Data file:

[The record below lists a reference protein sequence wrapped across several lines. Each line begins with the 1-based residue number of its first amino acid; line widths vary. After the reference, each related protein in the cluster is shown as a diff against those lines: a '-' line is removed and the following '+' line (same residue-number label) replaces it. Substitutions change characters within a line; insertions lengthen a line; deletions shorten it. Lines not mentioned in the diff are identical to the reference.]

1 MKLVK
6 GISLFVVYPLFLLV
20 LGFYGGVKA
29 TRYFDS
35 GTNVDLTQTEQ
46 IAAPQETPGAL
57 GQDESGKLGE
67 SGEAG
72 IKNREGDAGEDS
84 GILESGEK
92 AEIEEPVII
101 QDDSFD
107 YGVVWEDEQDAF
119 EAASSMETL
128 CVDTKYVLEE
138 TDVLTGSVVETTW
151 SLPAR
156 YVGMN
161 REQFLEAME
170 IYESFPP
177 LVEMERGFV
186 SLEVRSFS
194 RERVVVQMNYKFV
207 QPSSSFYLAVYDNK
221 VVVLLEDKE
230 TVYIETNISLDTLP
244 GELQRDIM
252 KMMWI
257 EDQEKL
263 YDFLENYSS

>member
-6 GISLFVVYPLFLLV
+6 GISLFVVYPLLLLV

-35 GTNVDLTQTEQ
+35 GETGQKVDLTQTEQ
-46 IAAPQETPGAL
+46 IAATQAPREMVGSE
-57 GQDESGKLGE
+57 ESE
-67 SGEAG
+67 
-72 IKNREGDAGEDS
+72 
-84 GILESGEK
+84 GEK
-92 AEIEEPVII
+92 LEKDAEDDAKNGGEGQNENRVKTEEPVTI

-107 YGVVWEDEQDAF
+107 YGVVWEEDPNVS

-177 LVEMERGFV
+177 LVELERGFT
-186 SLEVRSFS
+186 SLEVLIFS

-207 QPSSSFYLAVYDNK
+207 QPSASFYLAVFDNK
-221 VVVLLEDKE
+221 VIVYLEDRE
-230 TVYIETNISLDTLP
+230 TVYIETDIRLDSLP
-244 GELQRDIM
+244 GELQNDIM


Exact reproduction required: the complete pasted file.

[The record below lists a reference protein sequence wrapped across several lines. Each line begins with the 1-based residue number of its first amino acid; line widths vary. After the reference, each related protein in the cluster is shown as a diff against those lines: a '-' line is removed and the following '+' line (same residue-number label) replaces it. Substitutions change characters within a line; insertions lengthen a line; deletions shorten it. Lines not mentioned in the diff are identical to the reference.]

1 MKLVK
6 GISLFVVYPLFLLV
20 LGFYGGVKA
29 TRYFDS
35 GTNVDLTQTEQ
46 IAAPQETPGAL
57 GQDESGKLGE
67 SGEAG
72 IKNREGDAGEDS
84 GILESGEK
92 AEIEEPVII
101 QDDSFD
107 YGVVWEDEQDAF
119 EAASSMETL
128 CVDTKYVLEE
138 TDVLTGSVVETTW
151 SLPAR
156 YVGMN
161 REQFLEAME
170 IYESFPP
177 LVEMERGFV
186 SLEVRSFS
194 RERVVVQMNYKFV
207 QPSSSFYLAVYDNK
221 VVVLLEDKE
230 TVYIETNISLDTLP
244 GELQRDIM
252 KMMWI
257 EDQEKL
263 YDFLENYSS

>member
-6 GISLFVVYPLFLLV
+6 GISLFVVYPLLLLV

-35 GTNVDLTQTEQ
+35 GETGQKVDLTQTEQ
-46 IAAPQETPGAL
+46 IAATQAPREMVGSE
-57 GQDESGKLGE
+57 ESE
-67 SGEAG
+67 
-72 IKNREGDAGEDS
+72 
-84 GILESGEK
+84 GEK
-92 AEIEEPVII
+92 LEKDAEDDAKNGGEGQNENRVKTEEPVTI

-107 YGVVWEDEQDAF
+107 YGVVWEEDPNVS

-177 LVEMERGFV
+177 LVELERGFT
-186 SLEVRSFS
+186 SLEVLIFS

-207 QPSSSFYLAVYDNK
+207 QPSASFYLAVFDNK
-221 VVVLLEDKE
+221 VIVYLEDRE
-230 TVYIETNISLDTLP
+230 TVYIETDIRLDSLP
-244 GELQRDIM
+244 GELQNDIM